Redwood Home Plans by California Architects, California Redwood Assoc., San Francisco, 1925

This booklet features winning designs by California architects for a competition sponsored by AIA San Francisco. More than a dozen documents featuring California redwood are in the BTHL, mostly for residential construction. The BTHL also has a redwood booklet of specialty uses, showing California redwood used in farms, greenhouses, caskets, organs, and even clock hands.

Building with Brick and Hollow Tile, Port Costa Brick Works, Port Costa, Calif., 1925

“For those who have the slighted interest in Brick or Hollow Tile building construction, this book gives, briefly but clearly, authoritative information that will prove to be most valuable.” Hollow clay tiles are the featured product, with numerous construction details offered.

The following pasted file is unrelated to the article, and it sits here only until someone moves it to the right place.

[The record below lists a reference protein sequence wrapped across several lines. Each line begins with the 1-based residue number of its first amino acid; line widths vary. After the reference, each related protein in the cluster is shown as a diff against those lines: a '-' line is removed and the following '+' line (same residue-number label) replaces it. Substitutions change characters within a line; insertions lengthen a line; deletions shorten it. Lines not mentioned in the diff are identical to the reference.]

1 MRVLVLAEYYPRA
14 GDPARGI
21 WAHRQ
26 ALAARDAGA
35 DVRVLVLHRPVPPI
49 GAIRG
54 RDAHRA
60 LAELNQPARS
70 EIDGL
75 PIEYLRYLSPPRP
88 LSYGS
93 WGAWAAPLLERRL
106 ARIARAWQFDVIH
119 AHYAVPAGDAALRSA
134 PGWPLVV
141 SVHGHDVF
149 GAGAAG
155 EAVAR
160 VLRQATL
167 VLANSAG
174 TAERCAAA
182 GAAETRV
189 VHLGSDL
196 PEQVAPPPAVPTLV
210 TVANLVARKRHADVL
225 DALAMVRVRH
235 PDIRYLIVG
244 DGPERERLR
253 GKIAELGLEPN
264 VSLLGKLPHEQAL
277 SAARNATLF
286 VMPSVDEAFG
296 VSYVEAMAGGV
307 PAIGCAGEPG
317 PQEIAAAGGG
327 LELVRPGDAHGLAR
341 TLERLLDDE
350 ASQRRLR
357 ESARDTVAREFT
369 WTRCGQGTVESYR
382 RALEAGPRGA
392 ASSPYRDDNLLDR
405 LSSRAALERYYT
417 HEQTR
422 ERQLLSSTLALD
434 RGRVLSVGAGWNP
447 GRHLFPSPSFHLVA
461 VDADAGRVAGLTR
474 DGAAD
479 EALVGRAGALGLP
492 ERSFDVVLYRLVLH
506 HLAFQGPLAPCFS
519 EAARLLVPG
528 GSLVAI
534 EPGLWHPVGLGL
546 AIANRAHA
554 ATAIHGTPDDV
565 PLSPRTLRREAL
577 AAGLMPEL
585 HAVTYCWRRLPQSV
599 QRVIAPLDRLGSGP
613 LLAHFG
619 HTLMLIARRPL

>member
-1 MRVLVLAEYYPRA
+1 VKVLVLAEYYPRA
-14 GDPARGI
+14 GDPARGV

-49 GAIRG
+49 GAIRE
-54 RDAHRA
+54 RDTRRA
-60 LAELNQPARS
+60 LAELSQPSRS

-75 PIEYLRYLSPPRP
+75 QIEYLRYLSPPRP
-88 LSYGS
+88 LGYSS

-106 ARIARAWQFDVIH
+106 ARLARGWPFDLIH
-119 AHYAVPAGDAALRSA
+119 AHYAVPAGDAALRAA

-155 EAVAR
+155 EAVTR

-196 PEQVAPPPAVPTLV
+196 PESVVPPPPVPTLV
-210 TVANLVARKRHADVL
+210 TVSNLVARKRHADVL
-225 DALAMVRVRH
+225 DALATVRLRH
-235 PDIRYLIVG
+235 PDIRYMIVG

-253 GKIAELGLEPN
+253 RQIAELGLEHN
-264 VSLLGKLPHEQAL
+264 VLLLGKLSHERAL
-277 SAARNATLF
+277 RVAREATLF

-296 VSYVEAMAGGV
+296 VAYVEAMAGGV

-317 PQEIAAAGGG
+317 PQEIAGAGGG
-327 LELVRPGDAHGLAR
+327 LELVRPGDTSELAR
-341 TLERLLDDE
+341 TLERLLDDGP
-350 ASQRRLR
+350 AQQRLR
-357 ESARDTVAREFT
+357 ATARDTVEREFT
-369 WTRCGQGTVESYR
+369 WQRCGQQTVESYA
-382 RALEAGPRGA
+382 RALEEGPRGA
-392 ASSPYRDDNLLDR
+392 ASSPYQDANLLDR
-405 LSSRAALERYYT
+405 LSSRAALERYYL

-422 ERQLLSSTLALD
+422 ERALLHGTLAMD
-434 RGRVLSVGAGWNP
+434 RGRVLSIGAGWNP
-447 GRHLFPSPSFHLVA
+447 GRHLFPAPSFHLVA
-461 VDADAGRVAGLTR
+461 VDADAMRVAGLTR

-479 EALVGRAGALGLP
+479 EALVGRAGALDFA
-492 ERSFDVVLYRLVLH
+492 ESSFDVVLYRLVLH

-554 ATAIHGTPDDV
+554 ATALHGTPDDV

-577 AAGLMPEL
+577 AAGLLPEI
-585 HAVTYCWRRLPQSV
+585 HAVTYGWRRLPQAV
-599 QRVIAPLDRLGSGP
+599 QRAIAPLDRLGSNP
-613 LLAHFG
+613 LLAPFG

Rice’s Architects and Contractors Catalog for Southern California, Arizona, & Hawaiian Islands, George Rice & Sons, Los Angeles, 1931

More than 200 Southern California companies are listed in this regional compilation of building products and services for the West Coast.

California Homes & Gardens, Margaret Atchley, Los Angeles, 1936

This compilation of residential designs by California architects features work by luminaries such as Richard Neutra and Paul Williams. Most designs fall into the traditional style, but several designs are Modernist. The final pages feature examples of the Early Rancho Type, foretelling the post-WWII ranch house models.